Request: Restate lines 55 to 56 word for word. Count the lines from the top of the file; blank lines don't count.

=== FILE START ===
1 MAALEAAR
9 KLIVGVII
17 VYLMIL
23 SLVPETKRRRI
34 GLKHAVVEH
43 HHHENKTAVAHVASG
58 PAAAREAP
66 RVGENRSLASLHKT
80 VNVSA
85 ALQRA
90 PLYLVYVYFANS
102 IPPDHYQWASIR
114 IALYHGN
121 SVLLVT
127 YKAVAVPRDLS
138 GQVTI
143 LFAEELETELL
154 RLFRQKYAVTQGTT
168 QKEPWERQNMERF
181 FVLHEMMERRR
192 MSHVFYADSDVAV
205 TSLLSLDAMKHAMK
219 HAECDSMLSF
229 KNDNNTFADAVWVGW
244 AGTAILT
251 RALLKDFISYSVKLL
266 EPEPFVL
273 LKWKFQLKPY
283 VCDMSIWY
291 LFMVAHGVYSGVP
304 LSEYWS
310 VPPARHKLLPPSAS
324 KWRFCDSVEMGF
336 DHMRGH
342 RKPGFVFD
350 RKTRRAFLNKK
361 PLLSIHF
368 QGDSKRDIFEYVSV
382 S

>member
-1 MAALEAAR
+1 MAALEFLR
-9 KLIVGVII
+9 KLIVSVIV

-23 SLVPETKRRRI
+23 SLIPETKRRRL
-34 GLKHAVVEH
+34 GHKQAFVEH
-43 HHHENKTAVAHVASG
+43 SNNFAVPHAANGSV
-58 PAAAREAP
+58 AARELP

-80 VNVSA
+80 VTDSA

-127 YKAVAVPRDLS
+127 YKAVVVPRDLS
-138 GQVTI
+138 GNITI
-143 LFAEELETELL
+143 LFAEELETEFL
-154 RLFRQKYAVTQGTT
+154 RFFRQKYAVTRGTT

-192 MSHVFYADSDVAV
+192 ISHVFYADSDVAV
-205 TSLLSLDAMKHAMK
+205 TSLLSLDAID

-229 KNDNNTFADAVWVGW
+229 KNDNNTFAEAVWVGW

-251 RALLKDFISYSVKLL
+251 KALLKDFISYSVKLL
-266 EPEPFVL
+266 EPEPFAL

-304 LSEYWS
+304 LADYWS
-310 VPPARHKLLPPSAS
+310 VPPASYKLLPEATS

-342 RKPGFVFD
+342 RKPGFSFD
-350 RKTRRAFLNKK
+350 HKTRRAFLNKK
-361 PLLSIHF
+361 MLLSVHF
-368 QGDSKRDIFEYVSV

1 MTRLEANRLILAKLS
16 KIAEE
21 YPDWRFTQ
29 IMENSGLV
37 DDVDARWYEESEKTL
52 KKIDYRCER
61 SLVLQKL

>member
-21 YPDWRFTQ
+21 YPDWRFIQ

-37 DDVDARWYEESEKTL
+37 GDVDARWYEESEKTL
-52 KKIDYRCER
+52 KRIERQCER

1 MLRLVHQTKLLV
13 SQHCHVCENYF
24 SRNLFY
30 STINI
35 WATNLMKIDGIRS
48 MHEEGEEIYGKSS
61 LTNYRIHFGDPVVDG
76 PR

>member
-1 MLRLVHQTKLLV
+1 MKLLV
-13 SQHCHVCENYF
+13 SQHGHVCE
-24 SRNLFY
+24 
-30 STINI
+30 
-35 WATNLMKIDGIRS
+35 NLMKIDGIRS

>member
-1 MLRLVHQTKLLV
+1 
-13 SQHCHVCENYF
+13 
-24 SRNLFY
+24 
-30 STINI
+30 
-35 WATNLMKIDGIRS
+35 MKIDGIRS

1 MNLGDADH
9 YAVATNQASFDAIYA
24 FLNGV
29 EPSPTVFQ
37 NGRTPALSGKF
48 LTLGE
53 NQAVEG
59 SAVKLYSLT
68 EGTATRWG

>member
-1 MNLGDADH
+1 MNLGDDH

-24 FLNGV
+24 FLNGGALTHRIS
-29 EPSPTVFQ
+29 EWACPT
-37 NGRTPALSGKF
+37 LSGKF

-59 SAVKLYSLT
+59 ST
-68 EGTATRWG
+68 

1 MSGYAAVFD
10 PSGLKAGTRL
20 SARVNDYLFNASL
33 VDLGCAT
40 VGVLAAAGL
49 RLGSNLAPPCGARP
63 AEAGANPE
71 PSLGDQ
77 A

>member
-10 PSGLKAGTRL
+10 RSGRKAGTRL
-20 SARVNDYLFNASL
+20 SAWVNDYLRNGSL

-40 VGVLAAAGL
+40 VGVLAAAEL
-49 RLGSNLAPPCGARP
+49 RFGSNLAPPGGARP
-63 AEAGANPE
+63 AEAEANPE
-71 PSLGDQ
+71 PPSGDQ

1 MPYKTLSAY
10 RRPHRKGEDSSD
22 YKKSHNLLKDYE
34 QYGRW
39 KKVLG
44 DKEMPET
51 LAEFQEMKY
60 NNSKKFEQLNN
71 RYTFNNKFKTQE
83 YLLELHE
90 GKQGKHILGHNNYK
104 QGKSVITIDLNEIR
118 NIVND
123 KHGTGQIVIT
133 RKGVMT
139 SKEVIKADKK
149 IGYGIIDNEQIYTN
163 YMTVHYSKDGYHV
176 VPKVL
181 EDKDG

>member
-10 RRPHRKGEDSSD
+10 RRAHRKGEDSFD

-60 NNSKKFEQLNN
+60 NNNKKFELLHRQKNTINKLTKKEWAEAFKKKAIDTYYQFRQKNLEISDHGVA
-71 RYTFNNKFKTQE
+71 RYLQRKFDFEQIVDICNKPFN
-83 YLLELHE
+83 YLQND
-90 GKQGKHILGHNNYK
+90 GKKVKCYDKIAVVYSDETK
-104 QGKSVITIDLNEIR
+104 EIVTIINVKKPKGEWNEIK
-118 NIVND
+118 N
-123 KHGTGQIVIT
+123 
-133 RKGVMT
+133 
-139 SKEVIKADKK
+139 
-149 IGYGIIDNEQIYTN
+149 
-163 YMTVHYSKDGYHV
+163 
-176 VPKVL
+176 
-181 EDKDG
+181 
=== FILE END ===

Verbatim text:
-127 YKAVAVPRDLS
+127 YKAVVVPRDLS